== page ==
In a landmark case that could improve the lives of lesbians and gay men in the nation's schools, the Seventh Circuit Court of Appeals ruled July 31 in favor of a young gay man who sued his former Wisconsin school for failing to protect him from constant, at times brutal, anti-gay assaults and harassment while he was a student.
The appeal, Nabozny v. Podlesny, was brought by Lambda Legal Defense and Education Fund and is the first of its kind to challenge anti-gay violence in the nation's schools. The decision reversed a lower court's ruling throwing the case out and remanded it to the federal district court in Madison, Wisconsin for trial.
Patricia M. Logue, managing attorney for Lambda's Midwest Regional Office, who argued the appeal, said, "This ruling in favor of Jamie Nabozny is spectacular news for young lesbians and gay men facing violence and harassment in their schools. It means the federal constitution requires schools to offer gay students the same protections and safety given other students. This may seem obvious, but school officials regularly deny young lesbians and gay men refuge from violence."
A jubilant Nabozny said: "I hope the thousands of other gay teens forced to live through this kind of terror will be encouraged by my victory and will not give up. I feel like someone has finally recognized that it was the violence that was the problem, not me or my sexual orientation, and I am deeply grateful."
During his four-year ordeal in Ashland, Wisconsin, middle and high schools, Nabozny and his parents repeatedly asked the schools to safeguard him from his attackers, but school officials told them that Nabozny had to learn to expect such abuse because he is gay. During an assault that resulted in injuries requiring surgery, 10 students surrounded Nabozny while another student wearing boots repeatedly kicked him in the stomach. Another time, students urinated on him, and in another instance, students pushed him to the floor and acted out a mock rape. Nabozny attempted suicide several times and ran away to escape the abuse.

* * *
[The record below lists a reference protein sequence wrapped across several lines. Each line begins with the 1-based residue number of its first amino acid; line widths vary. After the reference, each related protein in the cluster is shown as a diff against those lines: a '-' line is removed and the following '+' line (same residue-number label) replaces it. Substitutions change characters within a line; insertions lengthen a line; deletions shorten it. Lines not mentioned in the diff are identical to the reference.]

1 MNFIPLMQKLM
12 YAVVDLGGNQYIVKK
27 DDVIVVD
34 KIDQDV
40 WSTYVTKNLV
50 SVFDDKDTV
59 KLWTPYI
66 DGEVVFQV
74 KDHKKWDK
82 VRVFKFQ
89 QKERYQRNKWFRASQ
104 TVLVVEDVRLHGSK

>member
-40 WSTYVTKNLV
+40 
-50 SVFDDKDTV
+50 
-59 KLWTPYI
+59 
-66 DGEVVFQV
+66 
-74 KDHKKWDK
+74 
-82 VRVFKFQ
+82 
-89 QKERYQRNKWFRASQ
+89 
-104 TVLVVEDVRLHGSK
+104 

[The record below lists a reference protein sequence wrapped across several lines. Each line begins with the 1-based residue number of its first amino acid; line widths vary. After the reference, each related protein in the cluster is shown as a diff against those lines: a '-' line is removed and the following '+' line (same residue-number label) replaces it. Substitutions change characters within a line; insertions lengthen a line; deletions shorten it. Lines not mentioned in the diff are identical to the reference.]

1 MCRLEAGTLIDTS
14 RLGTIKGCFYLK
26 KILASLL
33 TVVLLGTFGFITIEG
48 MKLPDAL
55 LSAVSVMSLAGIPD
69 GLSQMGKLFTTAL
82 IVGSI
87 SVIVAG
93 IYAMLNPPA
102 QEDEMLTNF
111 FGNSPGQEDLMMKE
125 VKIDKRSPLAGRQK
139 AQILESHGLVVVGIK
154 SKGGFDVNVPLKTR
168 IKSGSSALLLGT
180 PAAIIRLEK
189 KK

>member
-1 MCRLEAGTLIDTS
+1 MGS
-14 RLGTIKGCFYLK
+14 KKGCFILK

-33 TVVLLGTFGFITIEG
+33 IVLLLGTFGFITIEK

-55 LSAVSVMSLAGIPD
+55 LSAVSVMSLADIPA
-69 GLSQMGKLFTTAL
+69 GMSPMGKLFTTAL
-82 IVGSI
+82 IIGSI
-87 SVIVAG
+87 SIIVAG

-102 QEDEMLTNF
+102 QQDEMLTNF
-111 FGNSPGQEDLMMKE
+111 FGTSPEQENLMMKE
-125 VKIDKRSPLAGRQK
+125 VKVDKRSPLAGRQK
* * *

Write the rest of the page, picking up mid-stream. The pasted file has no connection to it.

"America's heartland is on notice that its schools are responsible for the security of their gay as well as non-gay students," Logue said. She said the ruling directly affects courts in Illinois, Indiana, and Wisconsin and will be influential nationwide.
David Buckel, Lambda staff attorney and co-counsel in the Nabozny case, added, "The issue of anti-gay violence against schoolchildren has exploded, with hearings in states including Kansas, Massachusetts, Rhode Island, and Texas."
"This decision sends a message to every school district in the country not to sweep problems of anti-gay violence under the rug," said Lambda Legal Director Beatrice Dohrn. "This is a pervasive problem that all schools must face. Young lesbians and gay men have the right to a safe education," Dohrn said.
Nabozny, now 20 years old, sued his high school and his case was thrown out without a trial in the federal district court in Madison, Wisconsin, in 1995. Lambda represented Nabozny in his appeal of that ruling, argued to a panel for the Seventh Circuit appeals court on March 28, 1996. The court ruled that Nabozny could pursue his gender and sexual orientation discrimination claims under the equal protection clause of the U.S. Constitution. Unless the school district petitions the full Seventh Circuit or the U.S. Supreme Court for review, today's reversal of the district court decision means that Nabozny now can take his case to trial to establish the school's liability.
A friend-of-the-court brief was filed in support of Nabozny's appeal by the National Association of School Psychologists, the National Association of Social Workers, the national organization of Parents, Families, and Friends of Lesbians and Gays, and the Chicago lesbian and gay social services agency Horizons.
Lambda is the nation's oldest and largest legal organization dedicated to the civil rights of lesbians, gay men and people with HIV/AIDS. With headquarters in New York City, Lambda has regional offices in Los Angeles as well as Chicago and will open an office in Atlanta in 1997.
For more information and details, refer to the accompanying Fact Sheet.